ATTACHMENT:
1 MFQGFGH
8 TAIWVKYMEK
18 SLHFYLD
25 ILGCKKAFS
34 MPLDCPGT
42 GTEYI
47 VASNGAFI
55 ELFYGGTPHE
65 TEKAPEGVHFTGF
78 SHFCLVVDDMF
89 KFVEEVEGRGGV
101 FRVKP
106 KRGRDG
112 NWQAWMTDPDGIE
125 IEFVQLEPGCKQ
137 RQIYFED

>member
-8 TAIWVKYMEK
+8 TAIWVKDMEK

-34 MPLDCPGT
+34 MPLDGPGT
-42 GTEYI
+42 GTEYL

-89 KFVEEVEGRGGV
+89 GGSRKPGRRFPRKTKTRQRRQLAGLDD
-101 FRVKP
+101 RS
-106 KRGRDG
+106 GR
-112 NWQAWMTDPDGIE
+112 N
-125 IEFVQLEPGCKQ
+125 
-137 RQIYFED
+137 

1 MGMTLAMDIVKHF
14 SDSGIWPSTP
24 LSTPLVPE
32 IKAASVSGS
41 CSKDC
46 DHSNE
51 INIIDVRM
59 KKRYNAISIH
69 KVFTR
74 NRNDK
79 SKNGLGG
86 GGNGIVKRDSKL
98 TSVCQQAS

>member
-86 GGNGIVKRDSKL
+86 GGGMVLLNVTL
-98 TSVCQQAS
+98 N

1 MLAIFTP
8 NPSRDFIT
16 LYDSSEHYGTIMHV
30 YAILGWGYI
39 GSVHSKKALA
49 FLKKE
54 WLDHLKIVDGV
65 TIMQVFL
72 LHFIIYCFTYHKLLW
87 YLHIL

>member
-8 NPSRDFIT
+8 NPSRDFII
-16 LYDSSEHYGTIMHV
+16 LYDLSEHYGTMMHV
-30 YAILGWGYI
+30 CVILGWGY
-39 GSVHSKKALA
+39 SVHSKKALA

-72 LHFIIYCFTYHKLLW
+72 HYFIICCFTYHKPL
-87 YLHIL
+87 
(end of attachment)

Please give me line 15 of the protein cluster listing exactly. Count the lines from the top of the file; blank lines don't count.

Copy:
125 IEFVQLEPGCKQ